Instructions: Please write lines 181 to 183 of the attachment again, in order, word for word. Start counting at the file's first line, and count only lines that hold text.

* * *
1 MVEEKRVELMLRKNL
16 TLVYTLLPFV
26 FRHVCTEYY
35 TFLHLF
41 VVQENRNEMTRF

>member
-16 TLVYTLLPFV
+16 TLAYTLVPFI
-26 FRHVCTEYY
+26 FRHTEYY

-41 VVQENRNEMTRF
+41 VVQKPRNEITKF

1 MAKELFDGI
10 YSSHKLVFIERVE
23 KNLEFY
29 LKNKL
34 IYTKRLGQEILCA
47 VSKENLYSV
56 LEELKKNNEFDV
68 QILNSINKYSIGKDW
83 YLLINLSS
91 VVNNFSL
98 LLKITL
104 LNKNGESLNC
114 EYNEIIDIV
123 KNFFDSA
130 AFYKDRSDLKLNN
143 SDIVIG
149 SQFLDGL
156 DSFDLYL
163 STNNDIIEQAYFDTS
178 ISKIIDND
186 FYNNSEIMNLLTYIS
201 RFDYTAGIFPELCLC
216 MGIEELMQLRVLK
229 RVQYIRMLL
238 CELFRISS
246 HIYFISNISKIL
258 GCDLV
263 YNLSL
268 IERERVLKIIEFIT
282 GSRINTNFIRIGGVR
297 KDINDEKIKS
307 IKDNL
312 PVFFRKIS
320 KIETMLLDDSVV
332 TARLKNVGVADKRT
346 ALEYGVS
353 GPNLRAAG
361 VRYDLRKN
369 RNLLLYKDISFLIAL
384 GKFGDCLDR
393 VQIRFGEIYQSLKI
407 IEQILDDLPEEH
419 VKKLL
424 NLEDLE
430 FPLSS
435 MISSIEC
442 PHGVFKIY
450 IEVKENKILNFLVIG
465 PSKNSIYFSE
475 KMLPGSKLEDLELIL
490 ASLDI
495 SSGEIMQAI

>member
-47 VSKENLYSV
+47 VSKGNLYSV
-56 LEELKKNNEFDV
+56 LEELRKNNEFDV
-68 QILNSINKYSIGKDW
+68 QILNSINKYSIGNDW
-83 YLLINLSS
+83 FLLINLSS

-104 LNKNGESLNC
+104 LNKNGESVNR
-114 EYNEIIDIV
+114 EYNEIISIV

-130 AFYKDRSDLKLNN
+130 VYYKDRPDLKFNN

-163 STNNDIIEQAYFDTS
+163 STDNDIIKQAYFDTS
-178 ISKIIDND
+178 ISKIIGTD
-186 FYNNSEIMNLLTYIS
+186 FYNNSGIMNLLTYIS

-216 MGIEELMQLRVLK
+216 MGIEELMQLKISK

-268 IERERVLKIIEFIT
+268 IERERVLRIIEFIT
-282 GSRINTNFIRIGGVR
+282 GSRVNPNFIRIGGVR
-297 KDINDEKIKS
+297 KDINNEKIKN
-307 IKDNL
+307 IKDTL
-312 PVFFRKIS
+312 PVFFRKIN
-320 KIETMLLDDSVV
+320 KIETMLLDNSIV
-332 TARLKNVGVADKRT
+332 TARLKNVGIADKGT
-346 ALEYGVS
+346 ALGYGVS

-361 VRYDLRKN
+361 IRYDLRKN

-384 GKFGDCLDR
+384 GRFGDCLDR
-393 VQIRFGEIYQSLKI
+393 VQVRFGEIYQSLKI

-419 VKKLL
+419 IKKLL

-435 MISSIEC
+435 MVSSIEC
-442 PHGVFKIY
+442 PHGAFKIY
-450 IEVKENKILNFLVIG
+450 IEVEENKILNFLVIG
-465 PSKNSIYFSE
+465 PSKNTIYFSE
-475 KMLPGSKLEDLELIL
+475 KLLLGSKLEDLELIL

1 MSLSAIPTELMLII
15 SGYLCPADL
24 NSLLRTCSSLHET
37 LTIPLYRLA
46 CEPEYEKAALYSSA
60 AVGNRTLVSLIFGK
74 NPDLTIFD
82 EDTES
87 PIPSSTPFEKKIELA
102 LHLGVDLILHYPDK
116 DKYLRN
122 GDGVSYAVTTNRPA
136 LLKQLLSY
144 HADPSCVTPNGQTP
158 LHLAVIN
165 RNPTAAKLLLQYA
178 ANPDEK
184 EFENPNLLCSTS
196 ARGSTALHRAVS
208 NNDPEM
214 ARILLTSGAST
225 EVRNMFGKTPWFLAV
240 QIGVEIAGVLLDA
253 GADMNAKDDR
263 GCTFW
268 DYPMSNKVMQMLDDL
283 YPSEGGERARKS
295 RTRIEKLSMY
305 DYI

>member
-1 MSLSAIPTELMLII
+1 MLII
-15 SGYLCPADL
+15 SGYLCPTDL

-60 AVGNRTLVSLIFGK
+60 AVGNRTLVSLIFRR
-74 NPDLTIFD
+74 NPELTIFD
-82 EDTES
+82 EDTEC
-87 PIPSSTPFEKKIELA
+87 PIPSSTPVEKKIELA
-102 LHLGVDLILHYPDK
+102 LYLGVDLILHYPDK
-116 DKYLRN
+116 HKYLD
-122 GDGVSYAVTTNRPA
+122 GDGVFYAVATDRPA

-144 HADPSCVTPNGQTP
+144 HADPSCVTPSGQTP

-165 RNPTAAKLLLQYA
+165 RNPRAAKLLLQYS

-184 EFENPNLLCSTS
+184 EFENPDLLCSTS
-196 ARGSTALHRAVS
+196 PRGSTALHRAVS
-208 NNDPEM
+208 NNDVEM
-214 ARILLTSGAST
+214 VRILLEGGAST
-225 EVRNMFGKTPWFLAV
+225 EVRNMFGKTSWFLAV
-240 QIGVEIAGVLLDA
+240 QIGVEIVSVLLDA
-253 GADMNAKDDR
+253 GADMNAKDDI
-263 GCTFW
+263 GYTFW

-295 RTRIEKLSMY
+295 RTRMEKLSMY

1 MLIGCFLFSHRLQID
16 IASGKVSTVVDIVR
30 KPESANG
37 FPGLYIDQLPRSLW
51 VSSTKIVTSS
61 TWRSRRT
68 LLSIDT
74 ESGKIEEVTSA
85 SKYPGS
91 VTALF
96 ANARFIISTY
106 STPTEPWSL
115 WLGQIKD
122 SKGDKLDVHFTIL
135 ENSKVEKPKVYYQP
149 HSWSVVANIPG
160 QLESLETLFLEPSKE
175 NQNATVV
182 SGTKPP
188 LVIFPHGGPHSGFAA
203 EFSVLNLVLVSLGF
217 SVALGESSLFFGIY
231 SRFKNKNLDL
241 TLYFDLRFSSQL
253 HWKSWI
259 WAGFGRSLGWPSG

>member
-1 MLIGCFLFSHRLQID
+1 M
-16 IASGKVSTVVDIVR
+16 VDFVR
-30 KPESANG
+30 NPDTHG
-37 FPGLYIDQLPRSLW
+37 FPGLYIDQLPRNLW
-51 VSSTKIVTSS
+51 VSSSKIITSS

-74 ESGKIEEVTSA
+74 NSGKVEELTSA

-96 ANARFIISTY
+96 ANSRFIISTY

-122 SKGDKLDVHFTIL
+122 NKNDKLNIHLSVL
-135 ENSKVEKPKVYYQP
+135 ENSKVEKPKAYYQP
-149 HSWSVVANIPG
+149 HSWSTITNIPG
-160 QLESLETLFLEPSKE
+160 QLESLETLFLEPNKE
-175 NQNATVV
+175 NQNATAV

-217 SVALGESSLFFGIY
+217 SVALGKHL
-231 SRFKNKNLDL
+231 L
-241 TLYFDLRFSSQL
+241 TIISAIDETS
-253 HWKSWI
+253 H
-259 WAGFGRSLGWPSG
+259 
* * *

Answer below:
+214 VRILLEGGAST
-225 EVRNMFGKTPWFLAV
+225 EVRNMFGKTSWFLAV